Foundation is well known for promoting integrative medicine. Mr. Jackson said as much himself in his email, and the touts its projects with the (run, of course, by Andrew Weil), the , and the . For instance, the : The health insurance industry, and its practice of not reimbursing doctors who prescribe CAM-type treatments, creates a massive bottleneck that prevents promising integrative treatments from entering the medical mainstream. The Adolph Coors Foundation has awarded a gift to the Center (...) . The Samueli Center project involves using electroacupuncture (which, of course, isn't really acupuncture) to treat hypertension, while the Brind Center project is looking at high dose N-Acetyl-Cysteine as a treatment for breast and prostate cancer. So, yes, the Coors Foundation is deep into funding quackademic medicine and thus has a definite interest in promoting the acceptance of "integrative medicine." Although I highly doubt Mr. Jackson had any ulterior motives in trying to organize this debate, he

2015 Respectful Insolence

34. Clinical Practice guideline on the diagnosis and treatment of hyponatraemia

Clinical Practice guideline on the diagnosis and treatment of hyponatraemia NephrolDialTransplant (2014)29(Suppl.2):ii1–ii39 doi:10.1093/ndt/gfu040 AdvanceAccesspublication25February2014 ClinicalPracticeGuideline Clinicalpracticeguidelineondiagnosisandtreatment ofhyponatraemia GoceSpasovski 1 ,RaymondVanholder 2 ,BrunoAllolio 3 ,DjillaliAnnane 4 ,SteveBall 5 ,DanielBichet 6 , GuyDecaux 7 ,WiebkeFenske 3 ,EwoutJ.Hoorn 8 ,CaroleIchai 9 ,MichaelJoannidis 10 ,AlainSoupart 7 , RobertZietse 8 (...) tables1Aand1B). ? How did we translate the evidence into a differential diag- nosticstrategy? Wetranslatedthediagnosticevidenceintoadiagnostic decision tree, leading to a point wherespeci?cunderlying causes can be derived from the clinical setting or history (Fig. 6). However, for obvious reasons, this diagnostic tree is a simpli?cation and does not guarantee complete- ness in each individual. Of note, severely symptomatic hyponatraemia always requires immediate treatment, which should be prioritised over

2014 European Renal Best Practice

35. Treatment and recommendations for homeless people with Opioid Use Disorders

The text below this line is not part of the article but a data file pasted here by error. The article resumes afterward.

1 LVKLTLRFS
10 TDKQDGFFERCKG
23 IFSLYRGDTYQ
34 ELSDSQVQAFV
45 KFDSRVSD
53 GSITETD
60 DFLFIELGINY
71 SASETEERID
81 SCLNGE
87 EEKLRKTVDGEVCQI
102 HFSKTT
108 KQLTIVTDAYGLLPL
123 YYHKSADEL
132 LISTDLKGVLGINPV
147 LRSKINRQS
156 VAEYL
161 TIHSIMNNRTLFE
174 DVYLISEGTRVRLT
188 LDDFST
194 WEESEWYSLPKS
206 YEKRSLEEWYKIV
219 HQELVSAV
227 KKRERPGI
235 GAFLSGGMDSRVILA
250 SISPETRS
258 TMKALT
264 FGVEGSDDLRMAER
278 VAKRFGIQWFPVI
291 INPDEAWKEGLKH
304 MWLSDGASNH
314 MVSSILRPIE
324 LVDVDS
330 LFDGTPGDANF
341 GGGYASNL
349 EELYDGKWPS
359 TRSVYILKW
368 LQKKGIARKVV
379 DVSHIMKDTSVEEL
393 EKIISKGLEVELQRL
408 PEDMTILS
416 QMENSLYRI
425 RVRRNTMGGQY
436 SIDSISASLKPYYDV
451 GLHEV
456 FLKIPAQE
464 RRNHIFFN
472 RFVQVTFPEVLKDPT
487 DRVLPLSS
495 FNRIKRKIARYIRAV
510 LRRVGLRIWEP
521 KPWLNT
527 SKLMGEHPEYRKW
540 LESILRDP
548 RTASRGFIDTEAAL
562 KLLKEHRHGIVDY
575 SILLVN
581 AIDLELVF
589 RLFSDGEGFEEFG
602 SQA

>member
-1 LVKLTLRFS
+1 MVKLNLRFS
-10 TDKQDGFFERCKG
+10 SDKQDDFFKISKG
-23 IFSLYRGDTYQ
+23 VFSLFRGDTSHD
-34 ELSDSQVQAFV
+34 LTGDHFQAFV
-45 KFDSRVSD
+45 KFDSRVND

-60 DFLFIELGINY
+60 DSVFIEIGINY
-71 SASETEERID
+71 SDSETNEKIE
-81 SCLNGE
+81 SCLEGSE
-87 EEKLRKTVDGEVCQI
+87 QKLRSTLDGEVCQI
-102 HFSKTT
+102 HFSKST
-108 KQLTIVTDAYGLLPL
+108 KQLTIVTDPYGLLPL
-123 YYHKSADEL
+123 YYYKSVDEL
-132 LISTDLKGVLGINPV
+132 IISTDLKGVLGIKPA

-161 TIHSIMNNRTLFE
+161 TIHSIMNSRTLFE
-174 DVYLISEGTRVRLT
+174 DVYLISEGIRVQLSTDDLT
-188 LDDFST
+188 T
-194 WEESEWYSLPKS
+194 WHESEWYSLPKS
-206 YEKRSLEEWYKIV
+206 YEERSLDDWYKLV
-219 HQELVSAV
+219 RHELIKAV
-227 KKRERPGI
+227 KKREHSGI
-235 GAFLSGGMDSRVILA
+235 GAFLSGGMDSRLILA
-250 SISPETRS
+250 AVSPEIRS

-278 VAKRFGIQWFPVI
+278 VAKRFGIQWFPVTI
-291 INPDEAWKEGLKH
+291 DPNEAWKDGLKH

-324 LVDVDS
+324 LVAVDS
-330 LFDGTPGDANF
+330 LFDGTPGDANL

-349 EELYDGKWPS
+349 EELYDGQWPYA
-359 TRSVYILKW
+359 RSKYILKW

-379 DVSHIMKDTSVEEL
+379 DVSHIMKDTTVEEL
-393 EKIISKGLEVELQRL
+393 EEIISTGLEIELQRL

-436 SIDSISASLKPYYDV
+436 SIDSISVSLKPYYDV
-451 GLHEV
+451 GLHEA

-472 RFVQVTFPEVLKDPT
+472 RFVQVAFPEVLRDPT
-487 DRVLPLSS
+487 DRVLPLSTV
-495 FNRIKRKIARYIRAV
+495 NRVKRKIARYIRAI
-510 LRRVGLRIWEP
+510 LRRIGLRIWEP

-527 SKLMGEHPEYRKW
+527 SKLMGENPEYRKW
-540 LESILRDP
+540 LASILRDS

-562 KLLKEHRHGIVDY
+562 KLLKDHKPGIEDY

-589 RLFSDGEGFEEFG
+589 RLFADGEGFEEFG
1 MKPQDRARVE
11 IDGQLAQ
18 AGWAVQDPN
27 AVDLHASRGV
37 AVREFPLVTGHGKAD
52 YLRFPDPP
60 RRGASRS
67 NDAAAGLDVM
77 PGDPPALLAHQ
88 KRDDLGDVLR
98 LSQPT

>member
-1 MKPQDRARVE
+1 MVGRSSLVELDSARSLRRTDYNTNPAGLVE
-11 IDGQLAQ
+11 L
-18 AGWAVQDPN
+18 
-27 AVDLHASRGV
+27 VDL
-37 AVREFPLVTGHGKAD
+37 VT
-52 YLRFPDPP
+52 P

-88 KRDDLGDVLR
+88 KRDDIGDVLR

other health care providers and whether there is a regular source of primary care. Ask about all current and past medications and dietary supplements taken, including contraceptives, over-the- counter medicines, herbal remedies, dietary supplements, and any “borrowed” medicine prescribed for others. Ask about any problems adhering to prescribed treatment and any adverse or strange side effects noticed. Assess ability to take pills daily and return for follow-up care; ask about regular routines (...) Treatment and recommendations for homeless people with Opioid Use Disorders ADAPTING YOUR PRACTICE Recommendations for the Care of Homeless Patients with Opioid Use Disorders Opioid Use DisordersMarch 2014 ADAPTING YOUR PRACTICE Recommendations for the Care of Homeless Patients with Opioid Use Disorders Health Care for the Homeless Clinicians’ Network March 2014 Health Care for the Homeless Clinicians’ Network ADAPTING YOUR PRACTICE Recommendations for the Care of Homeless Patients with Opioid

2014 National Health Care for the Homeless Council

36. Late Effects of Treatment for Childhood Cancer (PDQ®): Health Professional Version

Late Effects of Treatment for Childhood Cancer (PDQ®): Health Professional Version Late Effects of Treatment for Childhood Cancer (PDQ®) - PDQ Cancer Information Summaries - NCBI Bookshelf Warning: The NCBI web site requires JavaScript to function. Search database Search term Search NCBI Bookshelf. A service of the National Library of Medicine, National Institutes of Health. PDQ Cancer Information Summaries [Internet]. Bethesda (MD): National Cancer Institute (US); 2002-. PDQ Cancer Information (...) Summaries [Internet]. Bethesda (MD): ; 2002-. Search term Late Effects of Treatment for Childhood Cancer (PDQ®) Health Professional Version PDQ Pediatric Treatment Editorial Board . Published online: September 28, 2018. Created: April 23, 2004 . This PDQ cancer information summary for health professionals provides comprehensive, peer-reviewed, evidence-based information about the late effects of treatment for childhood cancer. It is intended as a resource to inform and assist clinicians who care

2016 PDQ - NCI's Comprehensive Cancer Database

37. Mad Libs for medicine. Do you think you can use these?